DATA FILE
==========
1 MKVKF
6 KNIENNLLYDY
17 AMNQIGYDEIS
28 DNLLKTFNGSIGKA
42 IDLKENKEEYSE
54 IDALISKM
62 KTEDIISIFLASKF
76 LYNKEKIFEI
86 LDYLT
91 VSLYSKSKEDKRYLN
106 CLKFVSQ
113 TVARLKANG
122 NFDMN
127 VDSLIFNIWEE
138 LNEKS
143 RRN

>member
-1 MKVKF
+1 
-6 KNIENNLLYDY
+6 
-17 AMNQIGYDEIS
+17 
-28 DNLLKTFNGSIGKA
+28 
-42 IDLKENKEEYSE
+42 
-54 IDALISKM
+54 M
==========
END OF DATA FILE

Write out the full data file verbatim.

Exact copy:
1 MKVKF
6 KNIENNLLYDY
17 AMNQIGYDEIS
28 DNLLKTFNGSIGKA
42 IDLKENKEEYSE
54 IDALISKM
62 KTEDIISIFLASKF
76 LYNKEKIFEI
86 LDYLT
91 VSLYSKSKEDKRYLN
106 CLKFVSQ
113 TVARLKANG
122 NFDMN
127 VDSLIFNIWEE
138 LNEKS
143 RRN

>member
-1 MKVKF
+1 
-6 KNIENNLLYDY
+6 
-17 AMNQIGYDEIS
+17 
-28 DNLLKTFNGSIGKA
+28 
-42 IDLKENKEEYSE
+42 
-54 IDALISKM
+54 M